In the second part of the story, the three friends have left the school at 16 and now are living at Cottages where they start to really understand about their lives. It is then revealed that all the kids at Hailsham are actually clones, genetically engineered to be organ donors. Kathy, Tommy, and Ruth spend time reminiscing about Hailsham while trying to accept their reality. Tommy and Ruth are in a romantic relationship now. Kathy notices the changes in Ruth’s behavior towards her and Tommy but she doesn’t say anything to her directly. Ruth has befriended an older couple there who tell her that if the clones are truly in love and can prove it, they can defer. By the end of this part, Ruth has successfully driven a wedge between Tommy and Kathy. It is after this Kathy signs up to be a carer.


In the third part, Kathy is now working as a carer, Ruth and Tommy have made their first donations. Kathy meets an old classmate from Hailsham who tells her about Ruth and her failing health after the donation. Kathy decides to become her carer. It is Ruth’s idea to go to the lake and she also insists and Tommy joining them. Ruth regrets keeping Tommy and Kathy apart and urges them to defer together. After Ruth’s death, Kathy and Tommy are romantically involved and she is also Tommy’s carer.


The main part of the story that I really liked were the characters. Kathy is empathetic which makes her a good carer; she is also more accepting of her fate. Even at a young age, she notices slight changes in the behavior of the guardians. Ruth can be superficial and difficult at times. She has fantasies and dreams which don’t match her reality and understandably, she lashes out. In the end, though she accepts she kept Tommy and Kathy away from each other and wants them to try and defer. Tommy is sensitive and introspective. As a kid, he is short-tempered but as he becomes older he is calm and thoughtful.


The book is disturbing in a way because you know they are clones and they have been brought up for a purpose but they are also human. Their emotions and reactions are real. They behave like regular kids and teenagers but deep down they know that they are not ‘normal’. They are human in all the ways that it counts but their life has a purpose and that has to be fulfilled. Kathy, Tommy, and Ruth want to see if they can change their fate; Ruth dies without knowing the truth about their existence which Kathy and Tommy learn towards the end.


The novel is heartbreaking and disturbing. The way it is written and narrated just takes the story to another level. The themes of expectation versus reality, friendships and relationships, life and death, and humanity are beautifully explored in this novel. This novel put me in a bit of a daze; I haven’t stopped thinking about it since I finished. It is a must-read.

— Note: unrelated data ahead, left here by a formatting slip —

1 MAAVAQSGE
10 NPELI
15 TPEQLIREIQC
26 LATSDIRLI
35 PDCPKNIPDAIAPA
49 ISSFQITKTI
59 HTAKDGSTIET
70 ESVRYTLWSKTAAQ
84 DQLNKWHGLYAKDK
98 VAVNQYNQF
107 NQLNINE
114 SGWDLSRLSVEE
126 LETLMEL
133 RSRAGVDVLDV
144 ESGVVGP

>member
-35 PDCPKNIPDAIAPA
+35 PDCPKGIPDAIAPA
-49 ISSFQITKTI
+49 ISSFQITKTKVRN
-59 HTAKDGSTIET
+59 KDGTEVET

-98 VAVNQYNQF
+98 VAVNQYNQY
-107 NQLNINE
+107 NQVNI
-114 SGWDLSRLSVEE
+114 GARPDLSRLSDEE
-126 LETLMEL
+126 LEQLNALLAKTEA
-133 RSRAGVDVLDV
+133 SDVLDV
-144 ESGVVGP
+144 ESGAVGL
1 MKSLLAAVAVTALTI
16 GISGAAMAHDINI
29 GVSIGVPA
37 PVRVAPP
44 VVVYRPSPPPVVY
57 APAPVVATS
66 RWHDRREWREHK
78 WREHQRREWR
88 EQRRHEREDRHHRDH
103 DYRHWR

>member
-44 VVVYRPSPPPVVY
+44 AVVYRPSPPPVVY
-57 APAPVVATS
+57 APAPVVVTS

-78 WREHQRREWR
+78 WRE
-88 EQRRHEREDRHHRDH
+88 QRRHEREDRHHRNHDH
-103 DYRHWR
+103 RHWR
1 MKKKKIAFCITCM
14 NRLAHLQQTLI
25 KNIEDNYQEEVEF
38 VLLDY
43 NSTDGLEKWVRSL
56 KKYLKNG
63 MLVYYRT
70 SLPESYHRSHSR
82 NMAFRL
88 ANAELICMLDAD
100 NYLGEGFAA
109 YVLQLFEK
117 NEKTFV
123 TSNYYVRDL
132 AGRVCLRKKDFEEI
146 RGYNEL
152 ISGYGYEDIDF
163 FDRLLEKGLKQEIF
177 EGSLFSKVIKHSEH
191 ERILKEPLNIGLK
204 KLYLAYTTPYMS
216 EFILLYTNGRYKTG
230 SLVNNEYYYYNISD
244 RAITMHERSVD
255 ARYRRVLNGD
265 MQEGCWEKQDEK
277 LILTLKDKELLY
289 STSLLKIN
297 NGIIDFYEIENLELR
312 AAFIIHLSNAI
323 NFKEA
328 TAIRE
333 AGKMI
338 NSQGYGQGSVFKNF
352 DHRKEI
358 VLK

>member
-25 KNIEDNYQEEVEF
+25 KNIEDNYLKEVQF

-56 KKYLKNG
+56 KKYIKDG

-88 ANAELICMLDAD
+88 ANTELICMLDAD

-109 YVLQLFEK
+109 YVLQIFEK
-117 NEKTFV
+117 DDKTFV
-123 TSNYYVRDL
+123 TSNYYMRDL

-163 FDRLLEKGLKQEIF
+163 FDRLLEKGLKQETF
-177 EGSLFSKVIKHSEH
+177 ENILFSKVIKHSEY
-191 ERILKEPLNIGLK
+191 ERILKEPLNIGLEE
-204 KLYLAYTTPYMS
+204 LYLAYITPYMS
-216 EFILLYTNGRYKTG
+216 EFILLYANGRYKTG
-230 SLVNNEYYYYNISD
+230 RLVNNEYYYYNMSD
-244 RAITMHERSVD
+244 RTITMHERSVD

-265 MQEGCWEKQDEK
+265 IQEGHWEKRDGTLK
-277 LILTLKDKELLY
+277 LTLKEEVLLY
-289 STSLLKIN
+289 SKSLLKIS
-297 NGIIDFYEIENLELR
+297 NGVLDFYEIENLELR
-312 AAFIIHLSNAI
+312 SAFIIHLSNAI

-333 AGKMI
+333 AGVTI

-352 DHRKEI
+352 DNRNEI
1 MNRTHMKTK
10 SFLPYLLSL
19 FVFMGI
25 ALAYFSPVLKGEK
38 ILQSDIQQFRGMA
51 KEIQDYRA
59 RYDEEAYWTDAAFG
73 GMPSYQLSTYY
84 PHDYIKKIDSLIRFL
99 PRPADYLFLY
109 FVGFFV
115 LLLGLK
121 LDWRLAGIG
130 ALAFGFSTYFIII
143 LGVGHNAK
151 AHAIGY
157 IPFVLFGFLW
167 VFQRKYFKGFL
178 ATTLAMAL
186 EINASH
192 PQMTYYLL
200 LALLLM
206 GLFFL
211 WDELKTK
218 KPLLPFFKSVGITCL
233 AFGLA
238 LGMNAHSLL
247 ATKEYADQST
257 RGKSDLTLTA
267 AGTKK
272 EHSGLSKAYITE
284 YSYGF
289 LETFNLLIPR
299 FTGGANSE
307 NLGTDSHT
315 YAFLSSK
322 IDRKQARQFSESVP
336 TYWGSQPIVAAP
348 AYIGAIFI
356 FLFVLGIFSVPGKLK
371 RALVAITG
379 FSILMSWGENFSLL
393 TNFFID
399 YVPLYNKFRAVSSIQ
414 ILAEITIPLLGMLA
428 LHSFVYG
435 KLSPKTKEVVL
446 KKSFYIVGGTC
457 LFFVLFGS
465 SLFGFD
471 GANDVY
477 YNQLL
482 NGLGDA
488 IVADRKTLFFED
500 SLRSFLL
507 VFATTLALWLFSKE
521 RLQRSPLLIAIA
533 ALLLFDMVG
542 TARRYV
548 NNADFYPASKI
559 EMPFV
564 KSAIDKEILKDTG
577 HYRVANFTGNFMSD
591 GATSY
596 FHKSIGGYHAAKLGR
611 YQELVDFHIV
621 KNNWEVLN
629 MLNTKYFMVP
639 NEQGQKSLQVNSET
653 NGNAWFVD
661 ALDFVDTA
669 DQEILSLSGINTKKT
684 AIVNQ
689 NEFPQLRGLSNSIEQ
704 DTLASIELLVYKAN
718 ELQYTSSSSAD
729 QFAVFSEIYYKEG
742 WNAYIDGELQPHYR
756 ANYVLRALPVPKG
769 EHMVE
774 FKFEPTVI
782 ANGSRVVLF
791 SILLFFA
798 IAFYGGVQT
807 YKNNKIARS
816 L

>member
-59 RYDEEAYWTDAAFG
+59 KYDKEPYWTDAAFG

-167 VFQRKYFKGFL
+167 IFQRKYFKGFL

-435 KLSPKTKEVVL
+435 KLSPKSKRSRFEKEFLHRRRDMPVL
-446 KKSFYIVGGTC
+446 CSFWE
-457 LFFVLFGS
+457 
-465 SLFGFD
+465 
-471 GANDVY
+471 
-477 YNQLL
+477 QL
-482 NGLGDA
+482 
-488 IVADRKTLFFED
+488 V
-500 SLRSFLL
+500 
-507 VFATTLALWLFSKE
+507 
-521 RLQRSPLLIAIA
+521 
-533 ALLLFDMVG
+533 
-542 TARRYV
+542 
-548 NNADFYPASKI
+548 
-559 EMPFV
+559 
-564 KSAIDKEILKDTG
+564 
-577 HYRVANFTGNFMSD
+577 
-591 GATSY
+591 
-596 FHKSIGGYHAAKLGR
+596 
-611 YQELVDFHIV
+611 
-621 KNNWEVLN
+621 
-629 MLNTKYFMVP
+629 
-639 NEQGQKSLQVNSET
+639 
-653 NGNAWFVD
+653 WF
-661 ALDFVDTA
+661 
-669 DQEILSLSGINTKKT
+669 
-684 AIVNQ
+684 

*Click on the image above to get a copy.

Currently Reading (May ’20)

Currently Reading (May ’20)

My reading list for this month.

  1. Almost Heaven by Judith McNaught.

I read ‘Perfect’ written by Judith McNaught and I liked her writing style. I found this book pretty randomly. I haven’t read historical fiction and romances much before but I think it is a fascinating genre. I started reading this book a couple of days ago and I have already finished 200 pages of it. The plot of the book focuses on the passionate and star-crossed love story of Elizabeth Cameron and Ian Thornton. The book is fast-paced and interesting. I think I’ll finish this one very quickly.

2. Never Let Me Go by Kazuo Ishiguro.

I borrowed this book a couple of years ago from a library but never finished it back then before I had to return it. I was almost halfway through the book back then and now that I have a copy, I am going to start from the beginning. I have read just a chapter of it as of yet but the premise of the story keeps you hooked. Never Let Me Go is a dystopian novel yet it is grounded in the real world with its setting which enhances the impact of the story. This time I am going to finish reading it quickly so there are no breaks in continuity for me while reading.

3. All the Bright Places by Niven.

This is one of my favorite books of all time. I read it at least 4 years back for the first time. Its been too long so I am going to read this again because I liked it so much the first time. The story of Violet and Finch is fun, self-aware, and heartbreaking. The character of Finch is so well written and the way Violet and Finch help each other is beautiful. I can’t wait to read this book again even though I am sure it’s going to end with me crying over it again.

4. Selected Stories by Fyodor Dostoyevsky.

I have been reading a lot of short stories lately. I never felt brave enough to start reading Crime and Punishment or any other works by Fyodor Dostoyevsky. Reading classics can seem like a task at times but I want to read his works so reading the short stories will kind of ease me into his writing style. I read the first two stories and they are really good. The descriptions and the writing style is unique and it’s not as heavy as I expected it to be.